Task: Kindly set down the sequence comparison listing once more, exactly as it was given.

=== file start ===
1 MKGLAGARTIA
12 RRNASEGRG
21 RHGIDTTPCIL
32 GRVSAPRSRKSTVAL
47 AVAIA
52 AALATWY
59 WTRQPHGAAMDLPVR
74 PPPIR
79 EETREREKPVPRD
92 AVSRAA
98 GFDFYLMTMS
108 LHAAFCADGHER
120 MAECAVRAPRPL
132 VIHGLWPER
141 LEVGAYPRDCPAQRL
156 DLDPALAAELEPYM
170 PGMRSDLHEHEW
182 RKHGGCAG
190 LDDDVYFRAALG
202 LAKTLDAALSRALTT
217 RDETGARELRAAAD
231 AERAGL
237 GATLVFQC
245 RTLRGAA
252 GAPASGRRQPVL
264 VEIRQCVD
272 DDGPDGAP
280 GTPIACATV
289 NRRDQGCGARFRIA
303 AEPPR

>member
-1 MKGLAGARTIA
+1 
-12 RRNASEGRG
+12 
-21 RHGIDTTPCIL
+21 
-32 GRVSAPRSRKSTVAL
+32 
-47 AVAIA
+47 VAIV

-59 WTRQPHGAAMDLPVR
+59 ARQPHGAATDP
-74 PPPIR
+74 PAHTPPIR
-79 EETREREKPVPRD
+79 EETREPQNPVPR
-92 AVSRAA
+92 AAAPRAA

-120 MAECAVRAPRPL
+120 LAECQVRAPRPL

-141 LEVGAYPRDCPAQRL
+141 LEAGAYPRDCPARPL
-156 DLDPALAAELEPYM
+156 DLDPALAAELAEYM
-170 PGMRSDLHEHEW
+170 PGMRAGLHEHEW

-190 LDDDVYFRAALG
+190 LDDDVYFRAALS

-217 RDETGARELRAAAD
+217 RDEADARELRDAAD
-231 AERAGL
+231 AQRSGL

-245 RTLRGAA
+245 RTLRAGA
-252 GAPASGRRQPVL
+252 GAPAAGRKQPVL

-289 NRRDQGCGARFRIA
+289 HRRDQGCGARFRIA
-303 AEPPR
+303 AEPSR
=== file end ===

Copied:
1 MKGLAGARTIA
12 RRNASEGRG
21 RHGIDTTPCIL
32 GRVSAPRSRKSTVAL
47 AVAIA
52 AALATWY
59 WTRQPHGAAMDLPVR
74 PPPIR
79 EETREREKPVPRD
92 AVSRAA
98 GFDFYLMTMS
108 LHAAFCADGHER
120 MAECAVRAPRPL
132 VIHGLWPER
141 LEVGAYPRDCPAQRL
156 DLDPALAAELEPYM
170 PGMRSDLHEHEW
182 RKHGGCAG
190 LDDDVYFRAALG
202 LAKTLDAALSRALTT
217 RDETGARELRAAAD
231 AERAGL
237 GATLVFQC
245 RTLRGAA
252 GAPASGRRQPVL
264 VEIRQCVD
272 DDGPDGAP
280 GTPIACATV
289 NRRDQGCGARFRIA
303 AEPPR

>member
-1 MKGLAGARTIA
+1 
-12 RRNASEGRG
+12 
-21 RHGIDTTPCIL
+21 
-32 GRVSAPRSRKSTVAL
+32 
-47 AVAIA
+47 VAIV

-59 WTRQPHGAAMDLPVR
+59 ARQPHGAATDP
-74 PPPIR
+74 PAHTPPIR
-79 EETREREKPVPRD
+79 EETREPQNPVPR
-92 AVSRAA
+92 AAAPRAA

-120 MAECAVRAPRPL
+120 LAECQVRAPRPL

-141 LEVGAYPRDCPAQRL
+141 LEAGAYPRDCPARPL
-156 DLDPALAAELEPYM
+156 DLDPALAAELAEYM
-170 PGMRSDLHEHEW
+170 PGMRAGLHEHEW

-190 LDDDVYFRAALG
+190 LDDDVYFRAALS

-217 RDETGARELRAAAD
+217 RDEADARELRDAAD
-231 AERAGL
+231 AQRSGL

-245 RTLRGAA
+245 RTLRAGA
-252 GAPASGRRQPVL
+252 GAPAAGRKQPVL

-289 NRRDQGCGARFRIA
+289 HRRDQGCGARFRIA
-303 AEPPR
+303 AEPSR